Money & Banking

Money Creation: Who Cares?

Commercial banks do not lend out other peoples’ money. On the contrary, banks create new money every time they make a loan.

The New Deal and Recovery, Part 8: The NRA

The 1933-37 recovery fell far short of reversing the collapse the U.S. economy suffered between 1929 and 1933, and that this disappointing outcome was the result of New Deal policies aimed at boosting wage rates. The resulting higher wage rates prevented the revival of spending from sponsoring a corresponding revival of employment.

The New Deal and Recovery, Part 6: The National Bank Holiday

During the opening days of March, 1933, the U.S. economy resembled a stricken body slowly bleeding out, its organs failing one by one. The Federal Reserve System was hemorrhaging gold, and entire state banking systems were shutting down one after another. I

The New Deal and Recovery, Part 5: The Banking Crisis

To understand how the world’s largest economy ended up shutting-down its entire banking system, one must first be aware of a long-standing defect of that system and of how it led, first to the proliferation of small and under-diversified banks, and then to as many bank failures.

The New Deal and Recovery, Part 4: FDR’s Fed

If ever an administration had control over Fed policy, and monetary policy more generally, FDR’s was it. It follows that, if monetary policy did less than it should have to end the Great Depression, the Roosevelt administration must bear a good share of the blame.

The New Deal and Recovery

I hope to introduce my readers to evidence casting doubt on the view that New Deal programs ended, or mostly ended, the Great Depression.

The New Deal and Recovery, Part 1: The Record

When I say “the New Deal,” I mean the “series of programs, public work projects, financial reforms, and regulations enacted by President Franklin D. Roosevelt in the United States between 1933 and 1939.”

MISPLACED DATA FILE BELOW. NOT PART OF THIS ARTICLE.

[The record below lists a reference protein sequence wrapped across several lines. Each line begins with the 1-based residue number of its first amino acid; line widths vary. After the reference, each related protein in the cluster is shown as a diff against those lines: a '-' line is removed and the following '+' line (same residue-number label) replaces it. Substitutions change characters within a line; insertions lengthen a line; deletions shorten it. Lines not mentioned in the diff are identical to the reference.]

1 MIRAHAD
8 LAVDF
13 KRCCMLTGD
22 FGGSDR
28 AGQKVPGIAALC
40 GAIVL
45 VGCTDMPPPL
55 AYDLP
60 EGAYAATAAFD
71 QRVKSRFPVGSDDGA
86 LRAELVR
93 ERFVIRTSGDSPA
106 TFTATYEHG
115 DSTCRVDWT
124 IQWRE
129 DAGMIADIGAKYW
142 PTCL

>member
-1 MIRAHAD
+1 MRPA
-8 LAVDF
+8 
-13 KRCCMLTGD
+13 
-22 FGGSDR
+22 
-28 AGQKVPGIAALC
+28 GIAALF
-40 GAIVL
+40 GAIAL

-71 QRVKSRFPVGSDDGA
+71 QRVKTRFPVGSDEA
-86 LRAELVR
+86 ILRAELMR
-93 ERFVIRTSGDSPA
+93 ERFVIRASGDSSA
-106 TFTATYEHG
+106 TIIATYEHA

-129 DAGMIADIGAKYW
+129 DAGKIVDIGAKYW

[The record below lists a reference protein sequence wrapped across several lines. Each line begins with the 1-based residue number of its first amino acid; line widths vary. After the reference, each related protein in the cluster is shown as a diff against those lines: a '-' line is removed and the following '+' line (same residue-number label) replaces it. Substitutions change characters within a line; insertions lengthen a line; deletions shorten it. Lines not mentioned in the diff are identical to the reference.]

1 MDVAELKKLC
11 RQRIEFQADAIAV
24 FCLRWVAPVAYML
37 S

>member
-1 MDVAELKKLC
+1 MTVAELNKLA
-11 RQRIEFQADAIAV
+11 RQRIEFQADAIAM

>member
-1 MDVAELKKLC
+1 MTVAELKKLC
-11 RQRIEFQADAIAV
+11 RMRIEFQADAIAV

Gold and Free Banking versus Central Banking

In the absence of government regulation and monopoly control, a free monetary and banking system would exist; it would not have to be created, designed, or supported. A market-based system would naturally emerge, take form, and develop out of the prior system of monetary central planning. 

There Will Be No New Bitcoin Man

A disturbing trend among true believers is to quip that “Bitcoin fixes this,” almost regardless of what the problem may be.

Bankrupting America

You can stretch a rubber band only so far, until it breaks. Our debt will wreck our children’s lives.

Judy Shelton: Golden Nominee for a Tarnished Fed

Judy Shelton is a high-class, high-quality economist, who should join the Fed not so much to burnish its image but to keep it at least a little bit honest and real. The Fed today doesn’t really deserve Shelton, but Shelton deserves a top place at the Fed.

Money and Liquidity

Perhaps the money of the future isn’t some sophisticated crypto token, but a private promise to consume a widely used service. 

Liberate Money From The State

I know that it’s good to have alternatives to government-created currencies. The dollar’s value is only backed by politicians’ promises. I sure won’t trust those.

Lessons From Free Banking in Scotland

Rothbard does not refute White’s thesis that Scottish banking was less regulated and hence more stable and well-functioning than England’s banking system in the same 145-year period.